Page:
Dr. David George Haskell, the author of ‘The Forest Unseen’ and an ecologist at University of South, journals his painstakingly minute observations in this book.
Book Review: The Forest Unseen (A Year’s Watch in Nature)
Author’s Name: David George Haskell
Published by: Penguin
Mandalas, as I have understood from the book are delicate structures of sand, which are used as an aide by Buddhist monks to meditate. These structures act as vessels for these monks in which they pour their cleansed focus. Most of the botanists, ecologists, artists, particle physicists, zoologists, and poets have utilised the idea of journaling the painstakingly minute observations for their creations. Therefore, a lot of authors before David George Haskell have written books such as ‘Pilgrim at Tinker Creek’, ‘The Voyage of the Beagle’, ‘Braiding Sweetgrass’ etc which were based on observations about a pond, a patch of coniferous land, or just a brook.
Dr. David George Haskell, the author of this book and an ecologist at University of South records his observations about one-square-meter patch of forest in Sewanee, Tennessee for a year. He refers this patch of forest as a Mandala numerous times in the book and thereby describes his monthly observations in it. He sifts the loam, wades through the leaf litter, observes the heads of crustaceans and rocks through a hand lens, and derives his theories from it.
The whole prose of this book highlights the author’s accute insight of ecology, his innate inclination towards aesthetics, and his zen inference behind every natural phenomenon in the Mandala. As he describes natural partnerships between fungus, lichen and bacteria; working of xylem and phloem; life cycle of ephemerals, salamanders, and mosquitoes; and dispersal of seeds, he also brings out lesser known work of Johannes Kepler about the size of snowflakes and nomenclature of plants according to their utility in the ‘Doctrine of Signatures’.
The Book’s Plot
Haskell being a biologist does not distill his observations from any kind of scientific research. He doesn’t conduct any empirical research while he observes Mandala twice or thrice in a month. Instead, he just watches the growth of a flower or a movement of creature mindfully like a Tao monk. The book seems to be inspired by work of an evolutionary biologist, William Hamilton and his wife Sarah Vance. The former is an author of other celebrated books namely ‘The Selfish Genes’ and ‘Sociobiology’ whereas his wife is an eminent naturalist who has an emphatic eye for nature and with whom he lives in a micro-farm.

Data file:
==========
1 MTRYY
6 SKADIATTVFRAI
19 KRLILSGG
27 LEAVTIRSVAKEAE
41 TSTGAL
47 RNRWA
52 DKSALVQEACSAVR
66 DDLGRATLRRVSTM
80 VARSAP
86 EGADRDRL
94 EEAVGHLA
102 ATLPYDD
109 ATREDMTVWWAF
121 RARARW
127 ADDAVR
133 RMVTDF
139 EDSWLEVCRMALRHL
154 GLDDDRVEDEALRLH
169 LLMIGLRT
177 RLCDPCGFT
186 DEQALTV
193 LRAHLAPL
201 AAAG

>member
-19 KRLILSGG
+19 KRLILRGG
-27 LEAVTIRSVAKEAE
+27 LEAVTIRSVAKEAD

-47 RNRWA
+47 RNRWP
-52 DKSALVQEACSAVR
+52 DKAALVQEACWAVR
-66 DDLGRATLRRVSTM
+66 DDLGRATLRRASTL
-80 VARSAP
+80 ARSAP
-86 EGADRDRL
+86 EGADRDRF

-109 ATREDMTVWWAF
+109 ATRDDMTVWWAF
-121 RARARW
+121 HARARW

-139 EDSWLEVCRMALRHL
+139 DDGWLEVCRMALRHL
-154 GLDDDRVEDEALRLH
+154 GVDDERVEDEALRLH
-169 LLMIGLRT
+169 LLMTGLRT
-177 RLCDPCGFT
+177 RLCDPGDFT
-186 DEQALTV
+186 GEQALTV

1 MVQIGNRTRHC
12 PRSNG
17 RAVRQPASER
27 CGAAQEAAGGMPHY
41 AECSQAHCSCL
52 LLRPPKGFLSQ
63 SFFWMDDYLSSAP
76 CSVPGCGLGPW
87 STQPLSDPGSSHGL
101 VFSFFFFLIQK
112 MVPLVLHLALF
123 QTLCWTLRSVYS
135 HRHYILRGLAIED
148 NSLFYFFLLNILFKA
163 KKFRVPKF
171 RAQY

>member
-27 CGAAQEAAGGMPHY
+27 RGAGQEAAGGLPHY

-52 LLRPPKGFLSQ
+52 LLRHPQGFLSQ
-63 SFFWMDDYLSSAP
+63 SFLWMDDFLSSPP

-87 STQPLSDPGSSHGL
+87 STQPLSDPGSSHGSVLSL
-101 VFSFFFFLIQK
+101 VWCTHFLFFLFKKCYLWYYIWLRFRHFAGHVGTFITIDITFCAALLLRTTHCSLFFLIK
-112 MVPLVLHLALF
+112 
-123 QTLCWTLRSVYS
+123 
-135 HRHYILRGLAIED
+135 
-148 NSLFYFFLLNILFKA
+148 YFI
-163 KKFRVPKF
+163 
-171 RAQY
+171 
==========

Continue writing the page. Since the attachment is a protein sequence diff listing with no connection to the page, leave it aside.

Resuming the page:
The first chapter of this book begins with a frosty day of January at the Mandala. This chapter was a bliss to read, as Haskell adroitly explains the intricate union of a fungus, bacteria, and an alga to constitute lichen. He explains in this chapter the reason behind longevity of lichens. This union involves losing of cell-wall by the algal partner, merging of its cell-organelles with fungi, and refraining from sexual activities for an increased self-cloning. The intricacy of this relationship is further enhanced as it becomes hard to draw a line between the oppressor and the oppressed.
As we read further, we come across other strange inter-dependencies that has led to evolution of specialised cell organelles from prokaryotic bacteria. Here, I discovered that cell organelles like mitochondria and chloroplasts still possess their genetic material because these are descendants of some bacteria that existed half a billion years ago. These tenants bartered their cell-wall, freedom, and sexual activities for an evolutionary advanced relationship.
The comprehensive literature research by the author is evident by a lengthy chapter-wise bibliography which consists of several renowned publications in the field of zoology, ecology, botany, taxonomy, economic botany, and eugenics. This is similar to his in-depth observations at the Mandala. But, lyricism in the prose while he elaborates the cooperation and conflict in the relationships mentioned above made me wish that I was his student at the University of South.